Beethoven’s 9th Symphony

Today students in CC202 will be treated with a lecture on Beethoven by the Boston Conservatory’s Professor Elizabeth Seitz. Here are two excellent performances of Beethoven’s 9th Symphony:

Karajan conducting the Berlin Philharmonic

Abbado conduting the Berlin Philharmonic

All are welcome to come to the lecture in CAS B12 at 12:30 pm today to enjoy a full hour and a half of Beethoven!

CC106 Integrated Forum: Bird Song

Today, February 13th, at 2 PM in CAS 211 three biologists will meet for an integrated forum on bird song. Although the forum is for the CC106 class, anyone is welcome. Professor Tim Gardner will discuss the physiology of sound and hearing, Professor Frederick Wasserman will discuss the behavioral function of bird vocalizations and Jelle Atema will discuss “Is it music?”

Professor Tim Gardner received his PhD from the Rockefeller University. He teaches a course on neuroethology is research focuses on the mechanisms of temporal sequence perception and production, focusing on vocal learning in songbirds. Read more about his research here.

Professor Frederick Wasserman received a PhD from the University of Maryland. His research focuses on bird song, behavior and territoriality from an evolutionary perspective and recently he has focused on Ovenbirds in suburban Massachusetts. He teaches a number of courses, including introductory biology, ecology, vertebrate zoology, animal behavior and ornithology.

Professor Jelle Atema received his PhD from the University of Michigan. His research focuses on the chemical ecology of lobsters, navigation in sharks and dispersal in larval reef fishes. He is an adjunct scientist at the Woods Hole Oceanographic Institute and in addition to teaching in the core natural sciences, he teaches a course in the marine science program.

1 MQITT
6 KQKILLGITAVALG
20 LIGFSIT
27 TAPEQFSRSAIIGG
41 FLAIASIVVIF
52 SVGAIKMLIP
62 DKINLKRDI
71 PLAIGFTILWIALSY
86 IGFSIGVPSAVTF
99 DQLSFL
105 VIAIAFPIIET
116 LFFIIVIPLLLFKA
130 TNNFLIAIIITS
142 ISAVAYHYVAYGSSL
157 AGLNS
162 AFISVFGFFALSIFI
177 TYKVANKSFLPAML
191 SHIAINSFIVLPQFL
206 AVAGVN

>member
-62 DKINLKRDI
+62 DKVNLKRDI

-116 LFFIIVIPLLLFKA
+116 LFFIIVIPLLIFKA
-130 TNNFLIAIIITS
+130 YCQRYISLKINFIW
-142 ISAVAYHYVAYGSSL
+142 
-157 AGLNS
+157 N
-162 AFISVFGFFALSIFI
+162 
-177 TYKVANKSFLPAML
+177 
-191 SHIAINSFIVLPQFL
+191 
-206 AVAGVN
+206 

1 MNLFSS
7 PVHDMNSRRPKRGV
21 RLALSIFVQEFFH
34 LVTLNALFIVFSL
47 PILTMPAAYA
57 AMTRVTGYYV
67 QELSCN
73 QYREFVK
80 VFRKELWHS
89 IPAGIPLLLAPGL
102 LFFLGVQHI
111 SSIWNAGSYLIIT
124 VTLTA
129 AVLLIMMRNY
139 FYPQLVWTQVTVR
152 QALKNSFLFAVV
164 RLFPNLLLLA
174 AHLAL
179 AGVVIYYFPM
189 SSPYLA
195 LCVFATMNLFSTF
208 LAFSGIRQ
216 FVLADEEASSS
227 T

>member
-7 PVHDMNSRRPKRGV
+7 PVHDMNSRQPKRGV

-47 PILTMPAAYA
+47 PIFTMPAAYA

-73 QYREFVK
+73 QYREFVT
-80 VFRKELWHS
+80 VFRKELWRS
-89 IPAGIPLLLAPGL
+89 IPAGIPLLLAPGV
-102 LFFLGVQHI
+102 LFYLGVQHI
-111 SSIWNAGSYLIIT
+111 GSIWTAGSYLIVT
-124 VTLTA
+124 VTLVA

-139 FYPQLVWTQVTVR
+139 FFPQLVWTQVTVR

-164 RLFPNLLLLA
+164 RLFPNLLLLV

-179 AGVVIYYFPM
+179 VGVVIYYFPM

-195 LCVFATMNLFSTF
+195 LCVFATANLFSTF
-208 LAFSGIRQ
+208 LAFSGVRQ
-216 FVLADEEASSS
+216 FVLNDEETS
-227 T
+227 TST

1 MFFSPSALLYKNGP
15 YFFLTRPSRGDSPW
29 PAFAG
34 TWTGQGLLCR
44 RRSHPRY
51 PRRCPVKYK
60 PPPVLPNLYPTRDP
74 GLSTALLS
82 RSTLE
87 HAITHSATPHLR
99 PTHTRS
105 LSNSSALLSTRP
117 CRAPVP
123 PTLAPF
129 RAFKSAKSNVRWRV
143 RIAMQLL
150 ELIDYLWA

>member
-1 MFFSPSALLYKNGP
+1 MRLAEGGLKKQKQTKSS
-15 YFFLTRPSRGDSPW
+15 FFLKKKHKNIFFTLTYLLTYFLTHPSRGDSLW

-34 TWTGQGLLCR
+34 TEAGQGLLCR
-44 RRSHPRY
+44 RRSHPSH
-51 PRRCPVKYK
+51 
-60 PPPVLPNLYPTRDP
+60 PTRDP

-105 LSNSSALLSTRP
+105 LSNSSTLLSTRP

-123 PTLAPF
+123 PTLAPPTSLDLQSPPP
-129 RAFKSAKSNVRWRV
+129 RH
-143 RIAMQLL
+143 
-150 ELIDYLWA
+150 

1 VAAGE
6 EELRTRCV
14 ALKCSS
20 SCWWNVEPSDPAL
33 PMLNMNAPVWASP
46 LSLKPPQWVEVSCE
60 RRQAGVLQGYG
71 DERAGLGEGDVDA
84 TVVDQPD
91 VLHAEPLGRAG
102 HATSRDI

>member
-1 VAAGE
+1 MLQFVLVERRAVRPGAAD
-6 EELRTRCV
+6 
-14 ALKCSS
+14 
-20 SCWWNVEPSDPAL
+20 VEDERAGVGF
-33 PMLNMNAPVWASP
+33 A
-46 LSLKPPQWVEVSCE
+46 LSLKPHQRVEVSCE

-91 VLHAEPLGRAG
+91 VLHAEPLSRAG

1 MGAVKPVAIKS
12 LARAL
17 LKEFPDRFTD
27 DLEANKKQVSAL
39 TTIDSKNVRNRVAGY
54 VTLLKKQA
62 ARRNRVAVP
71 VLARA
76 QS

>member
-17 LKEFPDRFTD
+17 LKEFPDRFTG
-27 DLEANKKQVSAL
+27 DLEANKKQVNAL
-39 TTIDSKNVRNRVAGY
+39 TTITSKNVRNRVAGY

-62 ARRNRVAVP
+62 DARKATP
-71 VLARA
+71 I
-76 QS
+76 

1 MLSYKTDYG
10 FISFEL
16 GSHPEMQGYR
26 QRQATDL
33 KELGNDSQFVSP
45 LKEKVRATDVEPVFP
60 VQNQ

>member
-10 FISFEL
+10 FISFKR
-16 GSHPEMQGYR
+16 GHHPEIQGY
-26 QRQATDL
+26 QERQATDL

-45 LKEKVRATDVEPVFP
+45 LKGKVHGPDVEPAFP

If you cannot make it to the forum, don’t fret: We’ll make sure to post a synopsis of what was discussed!

Ian Mckellen reading The Odyssey

Ian Mckellen’s voice is excellent. The Odyssey is excellent.
Ian Mckellen’s voice reading the Odyssey is even better!

This is essentially Mckellen impersonating Homer himself.

Are there any other exciting audiobooks of Core texts you have stumbled upon?
Let us know!

What is wrong with TED talks?

Do you like TED talks?

Some address issues relevant to the Core, including literature, art, theater, music, education, and choice of curriculum. Many of the talks can be informative and inspiring.

However, Benjamin Bratton, a theorist in philosophy, art and design, raises an important point in his TED talk, titled What’s Wrong With TED Talks?

He tackles what TED really is, discusses its focus on innovation, and offers valid criticisms of TED’s approach towards technology, entertainment and design. Here is an excerpt from the video linked above:

The key rhetorical device for TED talks is a combination of epiphany and personal testimony (an “epiphimony” if you like ) through which the speaker shares a personal journey of insight and realization, its triumphs and tribulations.